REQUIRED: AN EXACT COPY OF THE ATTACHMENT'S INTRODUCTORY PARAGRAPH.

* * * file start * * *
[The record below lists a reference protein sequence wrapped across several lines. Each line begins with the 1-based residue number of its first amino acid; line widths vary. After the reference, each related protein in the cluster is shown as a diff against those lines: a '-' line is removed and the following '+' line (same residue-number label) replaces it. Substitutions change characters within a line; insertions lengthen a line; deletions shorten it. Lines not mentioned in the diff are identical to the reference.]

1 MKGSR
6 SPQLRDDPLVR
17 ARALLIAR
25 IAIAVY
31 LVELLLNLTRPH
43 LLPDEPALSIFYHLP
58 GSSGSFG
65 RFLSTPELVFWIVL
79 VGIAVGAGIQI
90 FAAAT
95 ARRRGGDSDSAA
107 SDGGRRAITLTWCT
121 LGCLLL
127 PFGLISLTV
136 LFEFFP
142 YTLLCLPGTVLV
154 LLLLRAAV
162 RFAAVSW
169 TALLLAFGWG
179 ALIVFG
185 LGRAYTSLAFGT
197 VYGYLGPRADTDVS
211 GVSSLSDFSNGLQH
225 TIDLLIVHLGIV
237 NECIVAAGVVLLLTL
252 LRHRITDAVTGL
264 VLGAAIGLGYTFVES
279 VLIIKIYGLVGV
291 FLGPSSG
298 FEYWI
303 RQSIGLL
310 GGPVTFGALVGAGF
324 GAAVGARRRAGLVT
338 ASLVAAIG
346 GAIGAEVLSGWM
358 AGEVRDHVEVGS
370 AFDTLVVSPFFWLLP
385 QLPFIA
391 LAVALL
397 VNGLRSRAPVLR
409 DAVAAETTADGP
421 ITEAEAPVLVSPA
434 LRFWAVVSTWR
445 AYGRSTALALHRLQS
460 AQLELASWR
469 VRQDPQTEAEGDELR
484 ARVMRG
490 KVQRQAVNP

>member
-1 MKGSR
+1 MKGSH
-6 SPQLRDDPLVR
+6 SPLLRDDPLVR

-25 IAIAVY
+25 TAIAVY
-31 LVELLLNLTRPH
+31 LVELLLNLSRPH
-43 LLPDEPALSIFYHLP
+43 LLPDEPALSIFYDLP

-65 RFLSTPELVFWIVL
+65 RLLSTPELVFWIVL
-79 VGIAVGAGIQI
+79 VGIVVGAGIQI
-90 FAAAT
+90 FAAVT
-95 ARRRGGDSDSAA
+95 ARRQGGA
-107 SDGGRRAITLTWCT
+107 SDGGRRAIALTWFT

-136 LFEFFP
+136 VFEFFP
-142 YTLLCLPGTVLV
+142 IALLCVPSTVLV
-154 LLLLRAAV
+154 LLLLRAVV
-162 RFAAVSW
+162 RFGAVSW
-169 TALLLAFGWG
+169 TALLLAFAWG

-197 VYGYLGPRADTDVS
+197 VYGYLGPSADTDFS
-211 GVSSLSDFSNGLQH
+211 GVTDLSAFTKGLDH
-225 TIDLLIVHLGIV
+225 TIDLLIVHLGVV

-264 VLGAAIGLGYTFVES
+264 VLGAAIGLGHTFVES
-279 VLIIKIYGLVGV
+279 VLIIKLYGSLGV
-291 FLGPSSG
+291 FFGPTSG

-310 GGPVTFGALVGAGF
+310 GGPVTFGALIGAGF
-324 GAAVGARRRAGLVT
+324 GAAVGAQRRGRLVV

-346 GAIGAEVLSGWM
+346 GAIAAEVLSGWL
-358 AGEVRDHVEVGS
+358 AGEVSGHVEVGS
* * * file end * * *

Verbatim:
[The record below lists a reference protein sequence wrapped across several lines. Each line begins with the 1-based residue number of its first amino acid; line widths vary. After the reference, each related protein in the cluster is shown as a diff against those lines: a '-' line is removed and the following '+' line (same residue-number label) replaces it. Substitutions change characters within a line; insertions lengthen a line; deletions shorten it. Lines not mentioned in the diff are identical to the reference.]